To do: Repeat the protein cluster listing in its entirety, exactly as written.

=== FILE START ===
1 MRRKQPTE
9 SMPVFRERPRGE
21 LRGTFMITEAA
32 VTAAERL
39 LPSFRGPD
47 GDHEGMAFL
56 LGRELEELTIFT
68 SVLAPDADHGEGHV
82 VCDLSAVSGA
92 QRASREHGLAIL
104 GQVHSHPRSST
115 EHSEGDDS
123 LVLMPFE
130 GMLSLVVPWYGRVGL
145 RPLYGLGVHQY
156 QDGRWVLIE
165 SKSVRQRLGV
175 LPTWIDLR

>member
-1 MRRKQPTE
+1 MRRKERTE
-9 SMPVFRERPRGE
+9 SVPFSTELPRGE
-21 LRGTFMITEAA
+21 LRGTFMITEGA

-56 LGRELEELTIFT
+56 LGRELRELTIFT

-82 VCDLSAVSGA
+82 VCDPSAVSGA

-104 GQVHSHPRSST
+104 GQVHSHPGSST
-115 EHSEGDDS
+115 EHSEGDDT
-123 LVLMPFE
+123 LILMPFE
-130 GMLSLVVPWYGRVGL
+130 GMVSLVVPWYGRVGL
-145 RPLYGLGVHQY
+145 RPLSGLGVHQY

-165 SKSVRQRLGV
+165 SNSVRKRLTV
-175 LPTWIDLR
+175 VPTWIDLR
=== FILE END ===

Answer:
1 MRRKQPTE
9 SMPVFRERPRGE
21 LRGTFMITEAA
32 VTAAERL
39 LPSFRGPD
47 GDHEGMAFL
56 LGRELEELTIFT
68 SVLAPDADHGEGHV
82 VCDLSAVSGA
92 QRASREHGLAIL
104 GQVHSHPRSST
115 EHSEGDDS
123 LVLMPFE
130 GMLSLVVPWYGRVGL
145 RPLYGLGVHQY
156 QDGRWVLIE
165 SKSVRQRLGV
175 LPTWIDLR

>member
-1 MRRKQPTE
+1 MRRKERTE
-9 SMPVFRERPRGE
+9 SVPFSTELPRGE
-21 LRGTFMITEAA
+21 LRGTFMITEGA

-56 LGRELEELTIFT
+56 LGRELRELTIFT

-82 VCDLSAVSGA
+82 VCDPSAVSGA

-104 GQVHSHPRSST
+104 GQVHSHPGSST
-115 EHSEGDDS
+115 EHSEGDDT
-123 LVLMPFE
+123 LILMPFE
-130 GMLSLVVPWYGRVGL
+130 GMVSLVVPWYGRVGL
-145 RPLYGLGVHQY
+145 RPLSGLGVHQY

-165 SKSVRQRLGV
+165 SNSVRKRLTV
-175 LPTWIDLR
+175 VPTWIDLR